Don’t Be Late For Dinner

By Brian Taylor Goldstein, Esq.   

Dear Law and Disorder,

About six months ago, a venue booked one of my artists and then sent me a signed contract with language requiring the artist to arrive the day before the concert rather than the morning of the concert. The venue was not willing to pay for an extra night of hotel and the artist already has a concert booked the night before, so I struck the language, signed it, and sent it back. The presenter never said anything, but now they are claiming that they never read the contract after I sent it back and are insisting that either the artist arrive the day before or else they will cancel. They claim that this policy is necessary to protect them from a cancellation in case it snows and the artist can’t arrive. The concert is in one month. Are they correct? Do they have the right to cancel?

You had every reason to object to this the language. There are many reasons for an artist to arrive the day before a concert—such as rehearsals, flight schedules, or travel time—but merely allaying the venue’s fears of a weather-related cancellation are not among them. Even if the artist didn’t already have a concert booked for the prior evening, he is being asked to give up what could otherwise be a bookable performance date as well as to incur his own hotel expenses. That’s unreasonable. It’s like inviting someone to dinner, but insisting that they arrive five hours early and wait outside while you cook. However, when you crossed out the language, signed the contract, and sent it back, your actions constituted a counter-offer, potentially rendering the contract null and void.

To make a binding, enforceable contract, all the parties must agree to the same terms at the same time. If one party changes anything in the contract and the other party does not expressly agree to such changes, then the contract is void. This is why, as a general rule, it is unadvisable for one party to send another a signed contract until after all parties have had a chance to discuss and negotiate all the terms. Instead, whoever is drafting or initiating the contract should send an unexecuted draft of the “proposed” contract to the other party. The contract should then be executed only after all discussions, negotiations, and final changes (if any) have been agreed upon.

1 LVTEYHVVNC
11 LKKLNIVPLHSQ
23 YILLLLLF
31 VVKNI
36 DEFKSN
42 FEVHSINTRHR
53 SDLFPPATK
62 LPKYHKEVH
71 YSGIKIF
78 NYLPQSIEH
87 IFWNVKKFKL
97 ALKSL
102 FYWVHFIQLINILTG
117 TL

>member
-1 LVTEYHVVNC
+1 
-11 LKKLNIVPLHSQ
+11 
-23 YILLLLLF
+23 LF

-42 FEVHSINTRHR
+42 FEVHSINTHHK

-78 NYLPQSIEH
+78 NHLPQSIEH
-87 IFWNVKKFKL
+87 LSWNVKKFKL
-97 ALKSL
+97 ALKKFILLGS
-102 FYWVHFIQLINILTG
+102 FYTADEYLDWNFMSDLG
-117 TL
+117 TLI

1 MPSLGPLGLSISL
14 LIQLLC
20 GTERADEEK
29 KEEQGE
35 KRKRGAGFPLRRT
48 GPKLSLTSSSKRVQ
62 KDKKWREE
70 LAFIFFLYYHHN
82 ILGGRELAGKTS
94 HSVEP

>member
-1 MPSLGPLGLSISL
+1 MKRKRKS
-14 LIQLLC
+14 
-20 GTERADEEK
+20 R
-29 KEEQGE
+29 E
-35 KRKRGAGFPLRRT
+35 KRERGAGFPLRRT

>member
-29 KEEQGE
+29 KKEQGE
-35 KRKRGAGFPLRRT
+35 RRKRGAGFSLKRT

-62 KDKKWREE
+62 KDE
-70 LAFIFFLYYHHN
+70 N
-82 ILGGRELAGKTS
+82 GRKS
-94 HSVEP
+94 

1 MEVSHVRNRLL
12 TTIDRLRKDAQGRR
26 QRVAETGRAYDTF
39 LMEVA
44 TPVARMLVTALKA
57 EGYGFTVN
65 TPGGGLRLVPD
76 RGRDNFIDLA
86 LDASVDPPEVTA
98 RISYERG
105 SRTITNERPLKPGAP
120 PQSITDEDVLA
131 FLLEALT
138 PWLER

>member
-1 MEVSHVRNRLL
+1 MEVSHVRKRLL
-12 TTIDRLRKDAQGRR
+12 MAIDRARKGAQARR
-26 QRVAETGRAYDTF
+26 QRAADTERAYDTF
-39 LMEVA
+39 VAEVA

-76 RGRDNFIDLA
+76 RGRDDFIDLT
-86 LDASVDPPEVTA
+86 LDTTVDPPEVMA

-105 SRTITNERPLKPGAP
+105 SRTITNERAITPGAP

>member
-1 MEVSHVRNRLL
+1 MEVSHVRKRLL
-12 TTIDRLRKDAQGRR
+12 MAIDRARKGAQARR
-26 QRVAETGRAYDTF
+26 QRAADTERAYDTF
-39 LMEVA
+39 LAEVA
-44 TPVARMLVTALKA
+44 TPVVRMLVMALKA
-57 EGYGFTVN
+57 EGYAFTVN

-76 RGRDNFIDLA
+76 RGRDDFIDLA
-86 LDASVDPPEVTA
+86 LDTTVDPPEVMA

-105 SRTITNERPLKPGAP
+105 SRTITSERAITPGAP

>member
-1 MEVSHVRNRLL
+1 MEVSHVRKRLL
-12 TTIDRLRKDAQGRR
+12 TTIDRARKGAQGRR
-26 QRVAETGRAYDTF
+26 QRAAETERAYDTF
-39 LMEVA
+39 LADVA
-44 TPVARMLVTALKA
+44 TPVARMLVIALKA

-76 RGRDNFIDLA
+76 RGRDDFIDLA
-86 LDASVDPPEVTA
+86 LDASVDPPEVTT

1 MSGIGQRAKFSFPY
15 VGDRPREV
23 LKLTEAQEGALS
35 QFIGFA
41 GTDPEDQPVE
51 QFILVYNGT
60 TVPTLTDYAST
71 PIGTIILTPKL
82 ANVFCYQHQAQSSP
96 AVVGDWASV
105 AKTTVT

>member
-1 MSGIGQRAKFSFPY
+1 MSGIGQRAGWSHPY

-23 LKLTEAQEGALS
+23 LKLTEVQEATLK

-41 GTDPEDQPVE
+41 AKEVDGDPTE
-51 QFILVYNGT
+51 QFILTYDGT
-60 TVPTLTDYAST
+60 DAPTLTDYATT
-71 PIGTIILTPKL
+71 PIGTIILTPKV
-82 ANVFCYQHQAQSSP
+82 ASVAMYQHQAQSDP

In this case, you should have contacted the venue and discussed your objections before unilaterally editing the contract or striking the objectionable language. Nonetheless, by not objecting to your changes, by relying on the fact that your artist had scheduled their concert on his calendar, by waiting six months, and, presumably, by advertising and selling tickets to the concert, the venue accepted your counter-offer and the contract became legally binding. As far as their claim that they didn’t notice your changes and just assumed you had signed the contract, that’s their problem. Never assume. Consequently, under the terms of the contract, the artist is not required to arrive the day before, so the presenter has no right to demand that he do so. If the presenter were to cancel at this stage, it would constitute a breach of contract.

While a legal analysis is always only half the analysis, and all reasonable solutions should first be explored, should the venue cancel the engagement, it would be liable for the artist’s full engagement fee. Cancellation insurance would probably have been a simpler and more cost effective alternative.


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